(http://i242.photobucket.com/albums/ff17/firebird_021/DSC04406_zpsebefae42.jpg) (http://s242.photobucket.com/user/firebird_021/media/DSC04406_zpsebefae42.jpg.html)

The bush is in the mill having 2 x 4mm holes drilled and counter bored to take socket head screws. I'm a bit tight for room so I have turned the heads of the screws down a bit and used a 1/4" cutter to counter bore

(http://i242.photobucket.com/albums/ff17/firebird_021/DSC04411_zps1f82d13e.jpg) (http://s242.photobucket.com/user/firebird_021/media/DSC04411_zps1f82d13e.jpg.html)

(http://i242.photobucket.com/albums/ff17/firebird_021/DSC04416_zpsb6459926.jpg) (http://s242.photobucket.com/user/firebird_021/media/DSC04416_zpsb6459926.jpg.html)


Drill and tap the side plate.

(http://i242.photobucket.com/albums/ff17/firebird_021/DSC04419_zps62d4f3d8.jpg) (http://s242.photobucket.com/user/firebird_021/media/DSC04419_zps62d4f3d8.jpg.html)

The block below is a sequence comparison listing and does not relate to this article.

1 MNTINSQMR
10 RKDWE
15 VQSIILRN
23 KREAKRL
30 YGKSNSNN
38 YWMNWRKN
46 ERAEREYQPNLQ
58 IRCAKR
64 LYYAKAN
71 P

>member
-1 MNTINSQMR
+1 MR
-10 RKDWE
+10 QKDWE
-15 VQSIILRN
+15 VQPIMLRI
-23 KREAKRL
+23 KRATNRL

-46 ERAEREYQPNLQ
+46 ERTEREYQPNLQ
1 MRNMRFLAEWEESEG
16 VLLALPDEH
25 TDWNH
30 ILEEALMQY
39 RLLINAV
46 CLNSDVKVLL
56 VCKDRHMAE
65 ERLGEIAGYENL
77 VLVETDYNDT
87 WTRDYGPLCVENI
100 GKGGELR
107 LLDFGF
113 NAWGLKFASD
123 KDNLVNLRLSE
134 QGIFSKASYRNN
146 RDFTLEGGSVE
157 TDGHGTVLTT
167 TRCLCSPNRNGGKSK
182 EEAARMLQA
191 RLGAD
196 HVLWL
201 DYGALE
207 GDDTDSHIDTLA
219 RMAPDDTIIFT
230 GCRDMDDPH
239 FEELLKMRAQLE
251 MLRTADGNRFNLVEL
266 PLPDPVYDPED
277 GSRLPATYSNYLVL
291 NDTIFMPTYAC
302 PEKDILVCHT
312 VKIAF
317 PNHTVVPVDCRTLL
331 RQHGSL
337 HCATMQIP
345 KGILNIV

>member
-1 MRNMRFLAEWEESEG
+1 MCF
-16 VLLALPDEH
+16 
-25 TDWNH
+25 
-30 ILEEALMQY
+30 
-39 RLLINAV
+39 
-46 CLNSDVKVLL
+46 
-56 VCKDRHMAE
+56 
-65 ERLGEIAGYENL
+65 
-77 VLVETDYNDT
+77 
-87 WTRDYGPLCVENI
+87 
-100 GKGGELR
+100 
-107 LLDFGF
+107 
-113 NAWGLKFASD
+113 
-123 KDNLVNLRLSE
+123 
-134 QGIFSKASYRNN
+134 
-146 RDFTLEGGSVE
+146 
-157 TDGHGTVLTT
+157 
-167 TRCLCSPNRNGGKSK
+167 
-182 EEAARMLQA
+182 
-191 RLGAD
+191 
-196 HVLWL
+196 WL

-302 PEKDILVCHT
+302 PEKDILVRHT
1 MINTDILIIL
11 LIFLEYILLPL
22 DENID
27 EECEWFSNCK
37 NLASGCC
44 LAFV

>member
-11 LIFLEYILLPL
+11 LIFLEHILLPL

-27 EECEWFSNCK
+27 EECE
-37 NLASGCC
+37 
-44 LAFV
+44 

And fit the bush.

(http://i242.photobucket.com/albums/ff17/firebird_021/DSC04421_zpsf402771f.jpg) (http://s242.photobucket.com/user/firebird_021/media/DSC04421_zpsf402771f.jpg.html)

A great improvement on the first attempt.

cheers

Rich
 
Title: Re: Building a 7" rotary table
Post by: Firebird on May 04, 2014, 09:55:41 PM
Hi

This is the handwheel on my vertex rotary table

(http://i242.photobucket.com/albums/ff17/firebird_021/DSC04433_zps4e123ebe.jpg) (http://s242.photobucket.com/user/firebird_021/media/DSC04433_zps4e123ebe.jpg.html)

I need to make something similar so have started with a piece of aluminium, another turning job.

(http://i242.photobucket.com/albums/ff17/firebird_021/DSC04427_zpsed35943c.jpg) (http://s242.photobucket.com/user/firebird_021/media/DSC04427_zpsed35943c.jpg.html)